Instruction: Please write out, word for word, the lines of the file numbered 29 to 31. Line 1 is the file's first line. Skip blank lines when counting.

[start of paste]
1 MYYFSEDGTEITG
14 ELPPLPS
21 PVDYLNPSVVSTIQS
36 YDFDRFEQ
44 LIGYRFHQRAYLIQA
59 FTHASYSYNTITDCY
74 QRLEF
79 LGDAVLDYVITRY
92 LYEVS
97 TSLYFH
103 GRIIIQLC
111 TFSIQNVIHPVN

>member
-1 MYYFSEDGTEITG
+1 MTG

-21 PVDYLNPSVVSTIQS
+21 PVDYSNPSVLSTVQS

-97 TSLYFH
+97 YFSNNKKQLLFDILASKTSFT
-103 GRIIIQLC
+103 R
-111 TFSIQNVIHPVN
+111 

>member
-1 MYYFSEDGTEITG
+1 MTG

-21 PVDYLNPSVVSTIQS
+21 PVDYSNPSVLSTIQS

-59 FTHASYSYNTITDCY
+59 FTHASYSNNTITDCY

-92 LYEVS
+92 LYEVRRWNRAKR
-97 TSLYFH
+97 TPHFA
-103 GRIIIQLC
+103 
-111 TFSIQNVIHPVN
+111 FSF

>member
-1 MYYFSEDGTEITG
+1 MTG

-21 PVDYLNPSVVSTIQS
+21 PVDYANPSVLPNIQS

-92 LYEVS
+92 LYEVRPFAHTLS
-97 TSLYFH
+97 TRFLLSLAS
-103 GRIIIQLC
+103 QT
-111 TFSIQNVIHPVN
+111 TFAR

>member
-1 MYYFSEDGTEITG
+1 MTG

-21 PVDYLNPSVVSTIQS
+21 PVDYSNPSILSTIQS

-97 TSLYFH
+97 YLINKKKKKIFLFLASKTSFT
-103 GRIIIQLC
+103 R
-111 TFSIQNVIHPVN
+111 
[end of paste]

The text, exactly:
-59 FTHASYSYNTITDCY
+59 FTHASYSNNTITDCY

-92 LYEVS